So, in addition to encouraging employers to offer more internships and apprenticeships, we are also educating employers on the compounding interest of shifting their hiring practices. There will be an investment by employers up front, but developing our long-term talent pipeline will have a big payoff.
We know, however, that attraction is not enough; talent retention is just as important. In addition to employment, interns and recent graduates also need to feel connected to the community if we want them to stay. That is why Get2KnowNoke has launched Onboard|ROA, an eight-week program for young professionals ages 18-25 that onboards them to the region through social outings married with career-readiness training. Onboard|ROA begins in June, and interested parties can learn more and register here.
Additionally, there is the Roanoke Regional Professionals Network (RRPN), a free professional network open to anyone in the region. There are quarterly networking socials that have proven to be extremely popular and welcoming to all people in the region.
CONNECT & AMPLIFY THROUGH AN ONLINE TALENT PORTAL
Right now, we have a lot of parties doing great work in the talent space. We want to consolidate information about those efforts into one place where prospective and current residents can learn about internships and jobs, housing, entertainment, resources, professional development, etc. We are working on a talent portal to address all those needs.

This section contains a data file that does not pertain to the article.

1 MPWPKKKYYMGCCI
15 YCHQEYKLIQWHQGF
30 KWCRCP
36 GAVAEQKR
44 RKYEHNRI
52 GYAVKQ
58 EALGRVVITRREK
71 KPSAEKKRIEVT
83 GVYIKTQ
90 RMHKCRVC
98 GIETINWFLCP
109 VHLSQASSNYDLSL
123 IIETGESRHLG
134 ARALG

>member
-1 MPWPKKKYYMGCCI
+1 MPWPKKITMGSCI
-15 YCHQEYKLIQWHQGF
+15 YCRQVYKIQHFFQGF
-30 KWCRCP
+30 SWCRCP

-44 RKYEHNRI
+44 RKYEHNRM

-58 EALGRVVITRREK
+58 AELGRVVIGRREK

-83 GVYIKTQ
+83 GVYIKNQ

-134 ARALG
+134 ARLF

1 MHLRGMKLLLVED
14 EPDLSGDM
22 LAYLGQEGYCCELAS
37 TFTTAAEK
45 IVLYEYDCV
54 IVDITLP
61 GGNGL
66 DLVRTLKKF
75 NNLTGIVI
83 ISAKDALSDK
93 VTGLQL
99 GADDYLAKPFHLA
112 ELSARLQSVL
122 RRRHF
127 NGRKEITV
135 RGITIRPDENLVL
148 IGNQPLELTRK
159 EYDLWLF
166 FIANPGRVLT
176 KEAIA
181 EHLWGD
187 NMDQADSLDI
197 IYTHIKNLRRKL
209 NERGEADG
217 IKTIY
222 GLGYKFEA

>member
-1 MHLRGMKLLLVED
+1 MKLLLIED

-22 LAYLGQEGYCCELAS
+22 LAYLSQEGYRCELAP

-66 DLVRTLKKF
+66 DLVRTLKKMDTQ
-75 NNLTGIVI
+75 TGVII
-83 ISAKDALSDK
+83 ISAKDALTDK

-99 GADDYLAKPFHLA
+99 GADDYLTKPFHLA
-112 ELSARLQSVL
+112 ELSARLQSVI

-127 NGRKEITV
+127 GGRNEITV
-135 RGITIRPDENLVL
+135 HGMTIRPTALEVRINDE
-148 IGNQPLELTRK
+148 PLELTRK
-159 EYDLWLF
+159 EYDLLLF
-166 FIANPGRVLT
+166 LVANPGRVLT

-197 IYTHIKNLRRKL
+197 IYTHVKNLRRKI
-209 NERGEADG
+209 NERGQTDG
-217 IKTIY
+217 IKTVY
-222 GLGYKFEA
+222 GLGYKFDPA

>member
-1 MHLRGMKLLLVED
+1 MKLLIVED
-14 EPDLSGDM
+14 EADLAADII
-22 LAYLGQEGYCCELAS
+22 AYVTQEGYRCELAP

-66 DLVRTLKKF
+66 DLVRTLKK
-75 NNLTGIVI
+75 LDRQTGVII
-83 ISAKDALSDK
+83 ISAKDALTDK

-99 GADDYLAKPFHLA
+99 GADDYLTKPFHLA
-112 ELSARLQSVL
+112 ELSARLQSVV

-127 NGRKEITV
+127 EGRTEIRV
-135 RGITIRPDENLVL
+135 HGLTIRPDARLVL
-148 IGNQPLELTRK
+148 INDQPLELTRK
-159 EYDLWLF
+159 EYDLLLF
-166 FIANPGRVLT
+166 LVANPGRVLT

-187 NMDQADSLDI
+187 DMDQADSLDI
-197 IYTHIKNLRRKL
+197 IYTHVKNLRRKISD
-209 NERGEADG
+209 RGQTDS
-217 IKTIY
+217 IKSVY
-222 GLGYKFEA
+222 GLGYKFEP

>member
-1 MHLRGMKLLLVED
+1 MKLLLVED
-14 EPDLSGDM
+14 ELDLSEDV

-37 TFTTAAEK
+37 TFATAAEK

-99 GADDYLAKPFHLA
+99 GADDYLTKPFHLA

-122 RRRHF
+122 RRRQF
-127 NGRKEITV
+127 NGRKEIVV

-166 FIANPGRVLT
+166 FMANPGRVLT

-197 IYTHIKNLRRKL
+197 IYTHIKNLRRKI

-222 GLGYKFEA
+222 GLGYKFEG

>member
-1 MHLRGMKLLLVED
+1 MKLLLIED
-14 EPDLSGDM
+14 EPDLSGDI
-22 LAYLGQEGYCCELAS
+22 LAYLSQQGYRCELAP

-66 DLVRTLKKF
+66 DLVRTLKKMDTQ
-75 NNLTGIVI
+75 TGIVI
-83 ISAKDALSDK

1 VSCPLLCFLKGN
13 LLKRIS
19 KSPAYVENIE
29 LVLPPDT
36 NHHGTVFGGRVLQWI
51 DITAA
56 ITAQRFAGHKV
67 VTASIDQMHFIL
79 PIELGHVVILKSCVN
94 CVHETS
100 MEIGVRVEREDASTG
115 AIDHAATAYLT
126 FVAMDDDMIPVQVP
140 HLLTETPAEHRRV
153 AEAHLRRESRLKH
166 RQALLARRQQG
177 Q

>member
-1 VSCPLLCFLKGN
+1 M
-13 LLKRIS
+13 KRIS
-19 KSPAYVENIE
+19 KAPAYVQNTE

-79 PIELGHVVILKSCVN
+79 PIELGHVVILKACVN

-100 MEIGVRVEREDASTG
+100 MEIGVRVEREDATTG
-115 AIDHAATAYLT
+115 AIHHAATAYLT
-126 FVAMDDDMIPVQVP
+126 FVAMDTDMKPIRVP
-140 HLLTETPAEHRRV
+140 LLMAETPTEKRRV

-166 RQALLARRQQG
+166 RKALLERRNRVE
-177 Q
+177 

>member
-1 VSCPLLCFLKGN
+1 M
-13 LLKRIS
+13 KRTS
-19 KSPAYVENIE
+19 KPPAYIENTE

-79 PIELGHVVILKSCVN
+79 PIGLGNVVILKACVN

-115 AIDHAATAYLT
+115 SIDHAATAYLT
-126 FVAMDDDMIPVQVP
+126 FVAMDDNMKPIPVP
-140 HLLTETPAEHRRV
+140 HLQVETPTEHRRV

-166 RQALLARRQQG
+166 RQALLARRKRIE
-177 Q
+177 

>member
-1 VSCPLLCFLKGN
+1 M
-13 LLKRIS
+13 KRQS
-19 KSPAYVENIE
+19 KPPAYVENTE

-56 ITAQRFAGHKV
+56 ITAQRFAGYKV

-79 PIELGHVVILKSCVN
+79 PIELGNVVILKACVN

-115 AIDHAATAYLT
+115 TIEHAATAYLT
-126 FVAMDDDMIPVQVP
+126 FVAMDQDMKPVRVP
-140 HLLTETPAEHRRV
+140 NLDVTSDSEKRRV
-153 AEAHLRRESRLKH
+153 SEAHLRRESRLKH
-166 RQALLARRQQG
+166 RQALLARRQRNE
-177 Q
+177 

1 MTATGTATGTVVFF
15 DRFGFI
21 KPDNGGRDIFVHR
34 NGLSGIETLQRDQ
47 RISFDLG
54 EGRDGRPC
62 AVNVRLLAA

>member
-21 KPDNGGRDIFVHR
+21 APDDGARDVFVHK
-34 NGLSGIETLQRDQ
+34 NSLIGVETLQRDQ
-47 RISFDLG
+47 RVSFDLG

The first step was creating a regional jobs board. Powered by JobsEQ, our API scrapes over 14,000 websites for employment opportunities in the region and displays it all in one place. This alleviates the need for employers to place their job openings on several different sites to try and reach as many people as possible. They can just let us know that they want their website to be scraped, and we’ll add it to the list. Job seekers can also rest easy knowing they can check one site instead of several when looking for employment. You can see the jobs board here.
Thanks to a grant from GO Virginia in partnership with Greater Roanoke Valley Workforce Development Board, Get2KnowNoke is actively working on a brand-new website that will serve as a talent portal for the region. Whether people are looking for jobs, housing, workforce training, internships, or places with great patio dining, this website will fulfill all those needs. And those partners in the region who are doing great work? This site will serve to amplify their efforts and connect them with the people who need their services.
Once we launch the talent portal, we plan to roll out a co-branded marketing campaign with Visit Virginia’s Blue Ridge and Roanoke Blacksburg Technology Council. By combining our resources, we will use this campaign to target talent in other regions to encourage them to make the Roanoke Region their new home.
Talent is a real concern for all communities throughout the nation, but we feel confident in the strategies we have outlined in providing the Roanoke Region with a distinct competitive advantage. And these are just the major initiatives. In addition to these larger efforts, we continue to work with employers and partners to address specific concerns and issues they encounter.
If we can help, we will. If we can’t, we will find the people who can. We are already ahead of the curve as far as in-migration goes. Coupled with the Partnership’s strategic efforts, we are confident that talent will continue to choose the Roanoke Region in the future, and employers (and employees) will flourish.